Another side of aluminum is that it is heavily subsidized industry because of its energy use.

    Iceland provides Alcoa with massive support for its smelting plants while it also employs a small number of people and pays almost no taxes. Alcoa also has gotten discounted power form New York State to the tune of $5 billion.

  20. Banger

    Really, this is kind of funny, isn’t it? I hope we see the humor in it. This is where we live comrades and there’s really very little we can do about it. Oh, maybe this one will get rolled back and the money people will find some new place to play.

    As long as we believe money is the ultimate arbiter of value this will happen. If you wan’t something else then build new institutions–reform of the current ones is not worth the effort because the values that breed these sorts of actions remain.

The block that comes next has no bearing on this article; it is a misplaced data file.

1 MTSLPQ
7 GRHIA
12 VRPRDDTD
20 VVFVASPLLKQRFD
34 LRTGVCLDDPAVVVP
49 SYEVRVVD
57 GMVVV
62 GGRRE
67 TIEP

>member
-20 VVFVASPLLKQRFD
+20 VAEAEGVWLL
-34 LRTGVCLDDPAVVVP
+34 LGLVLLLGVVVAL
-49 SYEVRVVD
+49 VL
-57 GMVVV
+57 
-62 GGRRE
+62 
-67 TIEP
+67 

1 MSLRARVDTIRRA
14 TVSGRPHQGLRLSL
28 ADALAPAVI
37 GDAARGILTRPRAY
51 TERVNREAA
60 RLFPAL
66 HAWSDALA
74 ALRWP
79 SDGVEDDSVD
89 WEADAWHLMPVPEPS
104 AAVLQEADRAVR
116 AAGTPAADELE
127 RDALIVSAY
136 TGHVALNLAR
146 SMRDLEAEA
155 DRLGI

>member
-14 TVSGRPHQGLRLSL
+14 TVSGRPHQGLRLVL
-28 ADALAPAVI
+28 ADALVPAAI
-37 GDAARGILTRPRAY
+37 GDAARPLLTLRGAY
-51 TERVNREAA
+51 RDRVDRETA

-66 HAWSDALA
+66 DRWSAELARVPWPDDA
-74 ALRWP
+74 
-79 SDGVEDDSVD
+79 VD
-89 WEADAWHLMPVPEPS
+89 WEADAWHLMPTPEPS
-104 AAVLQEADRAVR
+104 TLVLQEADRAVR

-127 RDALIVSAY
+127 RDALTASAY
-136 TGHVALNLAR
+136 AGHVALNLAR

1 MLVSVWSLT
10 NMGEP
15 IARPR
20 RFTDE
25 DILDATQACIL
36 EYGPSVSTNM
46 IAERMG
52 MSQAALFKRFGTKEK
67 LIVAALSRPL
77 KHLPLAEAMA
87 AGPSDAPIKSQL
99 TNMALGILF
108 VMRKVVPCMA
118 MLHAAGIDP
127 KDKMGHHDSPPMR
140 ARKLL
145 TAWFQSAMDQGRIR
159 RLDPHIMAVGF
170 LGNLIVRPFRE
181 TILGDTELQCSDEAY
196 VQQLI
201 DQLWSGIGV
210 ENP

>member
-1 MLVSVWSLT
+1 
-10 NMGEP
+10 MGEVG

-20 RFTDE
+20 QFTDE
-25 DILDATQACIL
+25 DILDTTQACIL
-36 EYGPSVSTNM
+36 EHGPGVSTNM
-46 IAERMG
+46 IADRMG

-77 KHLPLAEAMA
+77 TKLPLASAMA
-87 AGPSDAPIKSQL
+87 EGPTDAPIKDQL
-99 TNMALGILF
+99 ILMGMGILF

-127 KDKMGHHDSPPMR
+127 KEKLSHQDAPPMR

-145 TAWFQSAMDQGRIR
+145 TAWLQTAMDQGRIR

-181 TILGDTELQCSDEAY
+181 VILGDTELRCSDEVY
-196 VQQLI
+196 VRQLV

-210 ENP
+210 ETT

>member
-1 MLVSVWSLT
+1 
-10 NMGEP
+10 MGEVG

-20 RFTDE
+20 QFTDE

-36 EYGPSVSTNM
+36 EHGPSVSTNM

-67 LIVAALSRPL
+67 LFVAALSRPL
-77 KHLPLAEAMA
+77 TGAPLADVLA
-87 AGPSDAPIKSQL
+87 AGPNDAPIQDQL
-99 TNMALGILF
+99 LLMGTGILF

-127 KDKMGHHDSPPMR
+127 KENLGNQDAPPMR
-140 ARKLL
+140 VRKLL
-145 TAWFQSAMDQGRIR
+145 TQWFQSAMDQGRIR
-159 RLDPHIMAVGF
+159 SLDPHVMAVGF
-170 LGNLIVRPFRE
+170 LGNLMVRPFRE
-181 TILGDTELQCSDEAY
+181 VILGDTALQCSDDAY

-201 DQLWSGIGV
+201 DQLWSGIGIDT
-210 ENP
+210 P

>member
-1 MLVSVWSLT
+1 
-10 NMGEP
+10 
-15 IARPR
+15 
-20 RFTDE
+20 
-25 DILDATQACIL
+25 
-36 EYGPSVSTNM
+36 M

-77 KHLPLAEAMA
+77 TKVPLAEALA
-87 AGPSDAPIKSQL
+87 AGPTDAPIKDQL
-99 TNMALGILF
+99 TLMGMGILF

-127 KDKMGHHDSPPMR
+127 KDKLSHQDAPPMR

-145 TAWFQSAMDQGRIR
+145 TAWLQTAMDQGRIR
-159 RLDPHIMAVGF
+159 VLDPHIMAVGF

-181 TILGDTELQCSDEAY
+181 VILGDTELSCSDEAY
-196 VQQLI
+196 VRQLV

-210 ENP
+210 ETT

21. GeoH

    This is the kind of inefficiency that ultimately despoils the environment. Fleets of trucks don’t run on air – those are fossil fuels and tons of CO2. The Tar Sands are, no doubt, Gods way of sending a message to GS as to what God wants them to do. Go froth and posture.

  22. allcoppedout

    Banks were into warehouse hoarding in the 18th century and I doubt any of the modern scams are any cleverer. It’s like the over-charging general store in Dodge City. As usual, the law, authorities and sheriff are all bought off. That companies with advanced procurement can’t beat this says a lot. And how would this hoarding fit with just-in-time? This must be just another first use of cheap money theft. Our regulators look increasingly like the people, often French, who write lovely constitutions for third world despots.
    It may be time to take out the professional formulation of laws and take the banksters directly to a court of public scrutiny they can’t pre-buy or load.

  23. Nathanael

    I think it’s important to explain the bigger picture here.

    The aluminum hoarding scheme run by Goldman Sachs and the London Metals Exchange just *destroyed the aluminum spot market*.